As the sophistication of these analytic models and wearable devices improves, we will likely see more and more financial services companies working to nudge their customers towards better behaviour and more prudent risk management.

4.     They are platform based and capital light

Companies like Uber and Airbnb have shown that marketplace companies, which connect buyers and sellers, are able to grow revenues exponentially while keeping costs more or less flat. We wrote about this in a recent blog article about disrupting the customer interface.

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This strategy has not gone unnoticed by innovators in financial services. Lending Club and Prosper, the two leading US marketplace lenders, saw their total originations of consumer credit in the US grow from $871 million in 2012 to $2.4 billion in 2013. Lending Club alone issued $3.5 billion in loans in 2014.

While this is only a fraction of total US consumer debt, which stood at $3.2 trillion in 2013, the growth of these platforms is impressive. Analysts at Foundation Capital predict that marketplace lenders will issue $1 trillion in consumer credit, globally, by 2025. Even more impressive, they have done so without putting any of their own capital at risk. Instead, they have provided a place where borrowers looking to get a better rate can meet with lenders (both individuals and a range of institutions such as hedge funds) who are eager to invest their money.

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Crowdfunding platforms like Kickstarter have achieved something similar, becoming an important source of funding for many seed-stage businesses. These platforms connect individuals looking to make small investments in start-ups with an array of potential investment targets, and allow the “wisdom of the crowd” to decide which companies will and will not be funded (while taking a slice of the funds from those that are successful).

5.     They are collaborating with existing dominant players

This one might seem strange. After all, disruptors are supposed to replace the old economy, not work with it. But this is an oversimplified view. Smart investors have realized that they can employ bifurcated strategies to compete with incumbents in the arenas of their choosing while piggy-backing on their scale and infrastructure where they are unable to compete.

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For their part, incumbents are realizing that collaborating with new entrants can help them get a new perspective on their industry, better understand their strategic advantages, and even externalize aspects of their research and development. As a result, we see a growing number of collaborations between innovators and incumbents. ApplePay, the most hyped financial innovation of the past year, does not attempt to disrupt payment networks like Visa and MasterCard, but instead works with them.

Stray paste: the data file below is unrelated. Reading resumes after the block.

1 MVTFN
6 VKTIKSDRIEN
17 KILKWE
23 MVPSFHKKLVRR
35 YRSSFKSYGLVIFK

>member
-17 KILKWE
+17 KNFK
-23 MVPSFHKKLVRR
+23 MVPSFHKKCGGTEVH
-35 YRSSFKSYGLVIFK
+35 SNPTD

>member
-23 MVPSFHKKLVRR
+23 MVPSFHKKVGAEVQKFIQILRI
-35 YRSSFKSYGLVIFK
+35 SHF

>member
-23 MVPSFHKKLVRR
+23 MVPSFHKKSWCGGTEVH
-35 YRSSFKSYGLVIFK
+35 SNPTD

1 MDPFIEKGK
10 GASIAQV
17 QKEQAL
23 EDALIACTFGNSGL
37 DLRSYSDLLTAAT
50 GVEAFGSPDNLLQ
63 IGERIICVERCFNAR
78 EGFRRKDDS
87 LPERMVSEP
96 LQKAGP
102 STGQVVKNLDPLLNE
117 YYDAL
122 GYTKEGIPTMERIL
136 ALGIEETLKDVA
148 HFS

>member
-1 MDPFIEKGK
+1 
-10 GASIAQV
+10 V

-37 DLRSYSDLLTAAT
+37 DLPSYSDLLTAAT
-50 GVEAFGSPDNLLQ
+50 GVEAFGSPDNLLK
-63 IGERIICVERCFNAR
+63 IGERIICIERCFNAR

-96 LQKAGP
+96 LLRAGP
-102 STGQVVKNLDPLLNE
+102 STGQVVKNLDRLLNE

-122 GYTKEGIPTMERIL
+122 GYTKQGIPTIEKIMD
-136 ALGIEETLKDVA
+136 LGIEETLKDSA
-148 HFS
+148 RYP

About Jörgen Eriksson :

Jörgen Eriksson is the founder of Bearing and is the Chairman of the firm since it was created. He has successfully expanded Bearing into covering projects on four continents. He is also Adjunct Professor of Innovation Management at the International University of Monaco and at Universitat Politècnica de Catalunya in Barcelona and he is an active member of the Founders Alliance organisation.

Working with consulting engagements across Bearings practices, he has over the past fifteen years participated in and supervised a large number of client projects, from innovation system development and place development and branding, to merger and acquisition assignments and leading edge research and business development activities for key clients.

His new book, Branding for Hooligans, will be published in 2015. It is about how innovation and branding are key survival factors in our modern times of hyper competitive markets.

Prior to Bearing, he was Director of Europe, Middle East, and Africa for Trema Treasury Management, a technology and consulting services provider, supplying financial software solutions for the global financial industry, Clients included The European Central Bank, Citibank, SEB, South African reserve Bank, Deutsche Bank, Abu Dhabi Investment Authority (ADIA), as well as many other large financial institutions and Fortune 500 companies.

Early in his career Eriksson was educated at the Stockholm School of Economics, where he studied economics, financial economics and philosophy. He then worked in Scandinavian investment banks and also for the Swedish Institute of National Defense Research.

You can contact Jörgen on e-mail jorgen.eriksson@bearing-consulting.com, connect on LinkedIn on http://fr.linkedin.com/pub/jörgen-eriksson/0/38/8a0/ and follow him on twitter on joreri508.

{ 1 comment… read it below or add one }

Paddy Kamatkar July 28, 2015 at 14:02

Excellent synthesis of a rapidly changing landscape of the financial services industry.

Although even as I agree to most all points, I can’t agree with your characterization of “capital light.” The development of technology platforms takes several millions of dollars and development of a commercially deployed and feature rich financial system platform can easily run into several hundred millions. Counting earlier failed attempts or the cost of other building blocks – it can run into billions – albeit, not necessarily incurred by the sole final entity owning and operating any given platform – case in point Big Data appliances and applications.

Yet, appreciate your very illustrative and illuminating analysis – hats off!